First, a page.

Hidden nightspots have become all the rage among a certain Tokyo set.
Infused with a knowing, postmodern nostalgia, these hard-to-find hangouts feel as intimate as living rooms and are often just as small.
Oddly enough for a society intravenously hooked up to high-speed gadgetry, the secrets are traded solely by word of mouth.
Tokyo, especially after dark, is notoriously hard to penetrate with its patchwork alleys, nondescript apartment buildings, faceless office towers, and basement stairwells.
Discreet, out-of-the-way bars have been a staple of Japanese culture for decades. The pocket- sized dives — called nomiya (counter bars) — were mostly bulldozed in favor of larger, glossier, more Westernized offerings.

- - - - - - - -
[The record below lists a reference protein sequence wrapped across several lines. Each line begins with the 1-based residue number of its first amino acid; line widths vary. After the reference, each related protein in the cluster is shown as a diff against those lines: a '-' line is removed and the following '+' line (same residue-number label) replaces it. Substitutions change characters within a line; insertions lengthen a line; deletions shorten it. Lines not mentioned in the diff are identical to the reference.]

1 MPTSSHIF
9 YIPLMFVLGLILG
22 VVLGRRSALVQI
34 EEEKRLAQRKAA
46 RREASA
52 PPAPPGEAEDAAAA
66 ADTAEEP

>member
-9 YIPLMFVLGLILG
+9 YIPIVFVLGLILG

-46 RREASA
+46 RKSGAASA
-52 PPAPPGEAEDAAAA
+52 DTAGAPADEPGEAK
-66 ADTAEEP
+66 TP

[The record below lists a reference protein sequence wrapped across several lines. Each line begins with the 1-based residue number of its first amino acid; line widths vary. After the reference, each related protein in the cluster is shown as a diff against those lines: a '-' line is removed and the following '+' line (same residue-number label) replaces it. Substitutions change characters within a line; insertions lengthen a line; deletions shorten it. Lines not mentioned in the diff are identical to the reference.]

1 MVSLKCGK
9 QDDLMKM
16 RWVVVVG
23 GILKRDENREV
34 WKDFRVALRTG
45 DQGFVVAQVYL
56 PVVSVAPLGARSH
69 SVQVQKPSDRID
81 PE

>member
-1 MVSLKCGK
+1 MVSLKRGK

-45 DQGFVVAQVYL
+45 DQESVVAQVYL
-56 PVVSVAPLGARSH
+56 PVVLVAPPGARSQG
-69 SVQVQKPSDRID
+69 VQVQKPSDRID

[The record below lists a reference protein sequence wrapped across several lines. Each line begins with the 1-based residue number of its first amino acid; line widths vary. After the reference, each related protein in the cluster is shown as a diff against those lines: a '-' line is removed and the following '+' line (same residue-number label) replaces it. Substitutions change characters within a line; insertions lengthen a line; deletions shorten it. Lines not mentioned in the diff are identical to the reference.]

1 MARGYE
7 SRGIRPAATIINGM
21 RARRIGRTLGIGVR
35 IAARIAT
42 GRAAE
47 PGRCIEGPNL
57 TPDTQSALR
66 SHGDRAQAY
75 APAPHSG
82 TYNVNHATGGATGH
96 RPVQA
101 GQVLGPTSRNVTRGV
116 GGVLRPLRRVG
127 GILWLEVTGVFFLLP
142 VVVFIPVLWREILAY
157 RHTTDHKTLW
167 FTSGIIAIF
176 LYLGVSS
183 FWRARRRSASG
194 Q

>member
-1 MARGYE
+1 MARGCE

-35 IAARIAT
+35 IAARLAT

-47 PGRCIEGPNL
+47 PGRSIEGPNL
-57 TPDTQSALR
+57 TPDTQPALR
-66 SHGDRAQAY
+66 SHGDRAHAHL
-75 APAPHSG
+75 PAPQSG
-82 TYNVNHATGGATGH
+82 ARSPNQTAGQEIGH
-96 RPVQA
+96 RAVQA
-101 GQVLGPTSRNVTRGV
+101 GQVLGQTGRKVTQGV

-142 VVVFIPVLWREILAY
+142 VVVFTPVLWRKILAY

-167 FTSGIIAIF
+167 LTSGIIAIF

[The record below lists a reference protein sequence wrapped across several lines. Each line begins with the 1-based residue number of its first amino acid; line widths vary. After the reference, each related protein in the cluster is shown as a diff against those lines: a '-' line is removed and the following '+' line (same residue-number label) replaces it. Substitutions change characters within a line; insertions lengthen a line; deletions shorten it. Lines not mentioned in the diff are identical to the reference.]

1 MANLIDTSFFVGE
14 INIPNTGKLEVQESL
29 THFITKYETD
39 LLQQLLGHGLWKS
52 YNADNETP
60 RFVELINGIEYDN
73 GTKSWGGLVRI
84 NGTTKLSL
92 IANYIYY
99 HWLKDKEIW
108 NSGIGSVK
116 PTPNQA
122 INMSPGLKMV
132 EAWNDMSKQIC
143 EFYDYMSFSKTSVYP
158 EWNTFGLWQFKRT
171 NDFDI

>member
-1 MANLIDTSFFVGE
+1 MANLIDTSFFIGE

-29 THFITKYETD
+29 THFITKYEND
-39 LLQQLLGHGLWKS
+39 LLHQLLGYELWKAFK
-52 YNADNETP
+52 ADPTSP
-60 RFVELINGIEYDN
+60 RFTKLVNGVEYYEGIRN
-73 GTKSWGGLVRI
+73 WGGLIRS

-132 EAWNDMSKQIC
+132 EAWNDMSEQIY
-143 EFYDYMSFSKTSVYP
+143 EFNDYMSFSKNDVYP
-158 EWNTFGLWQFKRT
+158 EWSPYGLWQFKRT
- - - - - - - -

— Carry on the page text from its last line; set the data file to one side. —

The largest remaining tract is Golden Gai, a ghetto of vintage bars on a bamboo-lined backstreet in the Shinjuku district that is clogged with so-called hostess bars.
If you are intruding on a close-knit scene, the proprietor will ignore you and maybe overcharge you. You won’t be asked to leave, but you will want to leave.